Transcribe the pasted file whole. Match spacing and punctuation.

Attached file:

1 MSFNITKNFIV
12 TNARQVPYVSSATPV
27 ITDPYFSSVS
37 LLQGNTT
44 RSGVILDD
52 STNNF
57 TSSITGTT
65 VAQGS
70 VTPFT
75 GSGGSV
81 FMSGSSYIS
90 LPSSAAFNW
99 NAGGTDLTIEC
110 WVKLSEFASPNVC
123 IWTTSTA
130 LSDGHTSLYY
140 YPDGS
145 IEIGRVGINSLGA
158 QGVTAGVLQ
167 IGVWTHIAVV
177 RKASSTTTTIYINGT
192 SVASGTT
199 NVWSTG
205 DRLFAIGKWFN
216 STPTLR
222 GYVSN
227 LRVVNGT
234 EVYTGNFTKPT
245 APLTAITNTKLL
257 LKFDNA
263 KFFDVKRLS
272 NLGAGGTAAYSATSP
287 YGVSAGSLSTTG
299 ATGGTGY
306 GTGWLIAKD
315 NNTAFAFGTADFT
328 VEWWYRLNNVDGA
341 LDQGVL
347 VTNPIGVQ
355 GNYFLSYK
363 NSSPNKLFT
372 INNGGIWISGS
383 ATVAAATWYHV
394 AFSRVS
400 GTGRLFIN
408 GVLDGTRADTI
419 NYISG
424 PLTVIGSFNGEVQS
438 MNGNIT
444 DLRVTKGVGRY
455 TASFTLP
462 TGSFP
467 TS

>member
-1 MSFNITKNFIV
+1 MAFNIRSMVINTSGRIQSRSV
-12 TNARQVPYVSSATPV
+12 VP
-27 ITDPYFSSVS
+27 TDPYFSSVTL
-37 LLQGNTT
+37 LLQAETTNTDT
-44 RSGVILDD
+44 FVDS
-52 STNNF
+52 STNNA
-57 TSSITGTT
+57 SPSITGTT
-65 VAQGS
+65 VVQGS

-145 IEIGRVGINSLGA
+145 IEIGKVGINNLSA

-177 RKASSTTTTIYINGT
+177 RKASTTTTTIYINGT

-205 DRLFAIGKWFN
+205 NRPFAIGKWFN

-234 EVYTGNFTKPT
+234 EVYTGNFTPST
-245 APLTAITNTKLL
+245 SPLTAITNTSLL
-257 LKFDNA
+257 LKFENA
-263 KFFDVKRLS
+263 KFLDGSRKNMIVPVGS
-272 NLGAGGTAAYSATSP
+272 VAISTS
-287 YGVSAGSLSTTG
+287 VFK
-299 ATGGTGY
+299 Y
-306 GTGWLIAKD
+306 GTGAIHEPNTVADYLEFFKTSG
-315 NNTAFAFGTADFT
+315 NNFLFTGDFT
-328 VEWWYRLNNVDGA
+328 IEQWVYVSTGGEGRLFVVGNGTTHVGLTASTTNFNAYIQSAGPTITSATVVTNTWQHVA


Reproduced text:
1 MSFNITKNFIV
12 TNARQVPYVSSATPV
27 ITDPYFSSVS
37 LLQGNTT
44 RSGVILDD
52 STNNF
57 TSSITGTT
65 VAQGS
70 VTPFT
75 GSGGSV
81 FMSGSSYIS
90 LPSSAAFNW
99 NAGGTDLTIEC
110 WVKLSEFASPNVC
123 IWTTSTA
130 LSDGHTSLYY
140 YPDGS
145 IEIGRVGINSLGA
158 QGVTAGVLQ
167 IGVWTHIAVV
177 RKASSTTTTIYINGT
192 SVASGTT
199 NVWSTG
205 DRLFAIGKWFN
216 STPTLR
222 GYVSN
227 LRVVNGT
234 EVYTGNFTKPT
245 APLTAITNTKLL
257 LKFDNA
263 KFFDVKRLS
272 NLGAGGTAAYSATSP
287 YGVSAGSLSTTG
299 ATGGTGY
306 GTGWLIAKD
315 NNTAFAFGTADFT
328 VEWWYRLNNVDGA
341 LDQGVL
347 VTNPIGVQ
355 GNYFLSYK
363 NSSPNKLFT
372 INNGGIWISGS
383 ATVAAATWYHV
394 AFSRVS
400 GTGRLFIN
408 GVLDGTRADTI
419 NYISG
424 PLTVIGSFNGEVQS
438 MNGNIT
444 DLRVTKGVGRY
455 TASFTLP
462 TGSFP
467 TS

>member
-1 MSFNITKNFIV
+1 MAFNIRSMVINTSGRIQSRSV
-12 TNARQVPYVSSATPV
+12 VP
-27 ITDPYFSSVS
+27 TDPYFSSVTL
-37 LLQGNTT
+37 LLQAETTNTDT
-44 RSGVILDD
+44 FVDS
-52 STNNF
+52 STNNA
-57 TSSITGTT
+57 SPSITGTT
-65 VAQGS
+65 VVQGS

-145 IEIGRVGINSLGA
+145 IEIGKVGINNLSA

-177 RKASSTTTTIYINGT
+177 RKASTTTTTIYINGT

-205 DRLFAIGKWFN
+205 NRPFAIGKWFN

-234 EVYTGNFTKPT
+234 EVYTGNFTPST
-245 APLTAITNTKLL
+245 SPLTAITNTSLL
-257 LKFDNA
+257 LKFENA
-263 KFFDVKRLS
+263 KFLDGSRKNMIVPVGS
-272 NLGAGGTAAYSATSP
+272 VAISTS
-287 YGVSAGSLSTTG
+287 VFK
-299 ATGGTGY
+299 Y
-306 GTGWLIAKD
+306 GTGAIHEPNTVADYLEFFKTSG
-315 NNTAFAFGTADFT
+315 NNFLFTGDFT
-328 VEWWYRLNNVDGA
+328 IEQWVYVSTGGEGRLFVVGNGTTHVGLTASTTNFNAYIQSAGPTITSATVVTNTWQHVA